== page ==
Richard A. O'Keefe
On 27 Mar 2008, at 4:23 pm, Benjamin L. Russell wrote:

> After briefly searching the Internet and coming up
> with a page entitled "CIS587: The Wumpus World"
> (http://www.cis.temple.edu/~ingargio/cis587/readings/wumpus.shtml),
>
> I think that since the statement of this problem
> there, involving the Situation Calculus, chiefly
> involves a sequence of logical statements with truth
> values and the relations between the statements, the
> statements there could perhaps initially be more
> directly applied with Prolog than with Haskell.

A solution to the problem is a sequence of actions.
In Prolog,
     action(right).
     action(left).
     action(forward).
     action(shoot).
     action(grab).
     action(release).
     action(climb).

     solution(Actions) :-
         initial_state(State0),
         length(Actions, _),
         fill_in(Actions, State0).

     fill_in([], State) :-
         final_state(State).
     fill_in([Action|Actions], State0) :-
         action(Action),
         effect(Action, State0, State1),
         fill_in(Actions, State1).

Now all that's left is to implement effect(Action, State0, State1),
which means "(known) action Action can be carried out in
(known) state State0 and results in state State1".

By inspection, we can see that
        [forward,left,forward,forward,grab,left,shoot,
          left,forward,forward,right,forward,climb]
will solve the problem, so we must search to a depth of 13,
and have 7 actions to choose from, so a blind iterative-deepening
search like this must check on the order of 1.1x10**11 states.

> Also, you may wish to keep in mind the following
> differences between Haskell and Prolog:
[snip]
>
>
> * Haskell code tends to be more succinct (as Paul
> Johnson mentioned)

Not really an issue for this problem.
>
>
> * Haskell code tends to run faster, and can often be
> optimized to run at a speed on par with OCaml
>
> * Prolog tends to be one of the slowest-running
> programming languages

That largely depends on which compiler you use and what coding style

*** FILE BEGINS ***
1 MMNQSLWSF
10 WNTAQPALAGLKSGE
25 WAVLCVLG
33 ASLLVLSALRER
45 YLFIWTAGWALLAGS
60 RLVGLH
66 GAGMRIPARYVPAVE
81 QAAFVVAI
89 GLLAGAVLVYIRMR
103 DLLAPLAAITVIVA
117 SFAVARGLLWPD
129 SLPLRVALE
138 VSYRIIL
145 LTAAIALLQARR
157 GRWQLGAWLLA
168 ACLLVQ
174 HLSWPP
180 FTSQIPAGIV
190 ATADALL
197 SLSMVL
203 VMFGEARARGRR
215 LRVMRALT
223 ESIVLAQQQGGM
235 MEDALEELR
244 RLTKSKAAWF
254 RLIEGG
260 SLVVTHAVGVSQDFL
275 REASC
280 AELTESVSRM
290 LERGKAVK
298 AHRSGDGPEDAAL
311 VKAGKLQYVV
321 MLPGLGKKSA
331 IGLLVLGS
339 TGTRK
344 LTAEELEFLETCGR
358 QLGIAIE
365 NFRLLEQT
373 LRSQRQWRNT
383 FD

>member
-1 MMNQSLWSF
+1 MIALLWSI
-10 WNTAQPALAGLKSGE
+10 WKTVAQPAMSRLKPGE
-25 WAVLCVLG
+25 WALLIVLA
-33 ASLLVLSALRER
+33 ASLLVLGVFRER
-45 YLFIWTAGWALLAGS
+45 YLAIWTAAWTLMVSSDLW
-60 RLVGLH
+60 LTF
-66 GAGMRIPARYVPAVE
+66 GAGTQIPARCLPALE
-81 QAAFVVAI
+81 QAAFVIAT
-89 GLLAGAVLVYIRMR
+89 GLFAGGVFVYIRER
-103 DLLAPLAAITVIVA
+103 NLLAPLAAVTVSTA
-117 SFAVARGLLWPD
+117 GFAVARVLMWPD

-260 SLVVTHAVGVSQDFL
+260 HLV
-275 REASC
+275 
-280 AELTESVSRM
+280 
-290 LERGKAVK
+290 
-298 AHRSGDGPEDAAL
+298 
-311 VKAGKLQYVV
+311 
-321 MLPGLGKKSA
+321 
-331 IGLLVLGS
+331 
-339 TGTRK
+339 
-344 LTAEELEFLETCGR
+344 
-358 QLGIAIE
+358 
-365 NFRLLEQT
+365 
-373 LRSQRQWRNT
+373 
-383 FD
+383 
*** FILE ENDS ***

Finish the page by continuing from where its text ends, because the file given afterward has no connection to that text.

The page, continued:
you follow.  I've known Prolog code outperform published Fortran for
the same problem, thanks to using a better algorithm that was easy to
express in Prolog and practically impossible in Fortran 77.

The Prolog results at http://shootout.alioth.debian.org/
are only for the open source system SWI Prolog, which is basically
a one-man effort.  The commercial SICStus Prolog is substantially
faster.  Some of the Prolog benchmark versions look distinctly odd.

It is certainly true that Prolog can be slow *if* you try to write
conventional imperative code in it, which many people do.  But then,
conventional imperative code isn't the best way to use Haskell either.

Prolog's strongly-typed-and-moded brother, Mercury, gives you a
combination of
        - logic programming
        - strict functional programming
        - Haskell-like typeclasses
which makes it a candidate.

However, checking 1.1x10**11 states is going to take a while no matter
*what* language you use.  Looking at the problem again, we see that
if you can get the gold and shoot the wumpus, then you can certainly
get out again by retracing your steps, because the pits do not move
around.  So in the solution
        [forward,left,forward,forward,grab,left,shoot,
          left,forward,forward,right,forward,climb]
the second line consists of steps that are entirely predictable
from the first.  So we *really* only have to search to a depth of 7,
checking 9.5x10**5 states.  That's a speedup of 117649, which is much
more than you are going to get from ANY programming language.

I should point out that Prolog is not well suited to *directly*
expressing rules like
        Smelly(l1) = > (EXISTS l2 At(Wumpus,l2,s) & (l2=l1 OR Adjacent(l1,l2)))
This is going to require some programming.

Something that might be rather fun would be feeding the Wumpus World
axioms to the free theorem prover OTTER, which is quite impressive.

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Re: Wumpus World

Robert Wills-2
In reply to this post by Benjamin L. Russell
This might also be relevant:
http://web.engr.oregonstate.edu/~erwig/zurg/


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Re: Wumpus World

Richard A. O'Keefe

On 27 Mar 2008, at 8:25 pm, Robert Wills wrote:

> This might also be relevant:
> http://web.engr.oregonstate.edu/~erwig/zurg/

But note that the Prolog code that they compared against was, um,
let's put this kindly, seriously naive.  For example,
(a) it has 36 SLOC.        You can do it naturally in 20.
(b) it has  8 predicates.  You can do it naturally in  4.
(c) it does lots of list munching, and that inefficiently.
     You can do it much more naturally with the only list being the  
solution.
     Indeed, a very minor rewrite from the natural code gives you a  
Prolog
     program where NO heap storage is allocated except the list of  
move names.
(d) It generates candidate solutions and then rejects ones that take too
     long.  It is easier and more natural to reject over-time paths  
before
     extending them to solutions, so the Prolog code they used for
     comparison is *structurally* inefficient.

30 years ago people were writing papers showing that Lisp was better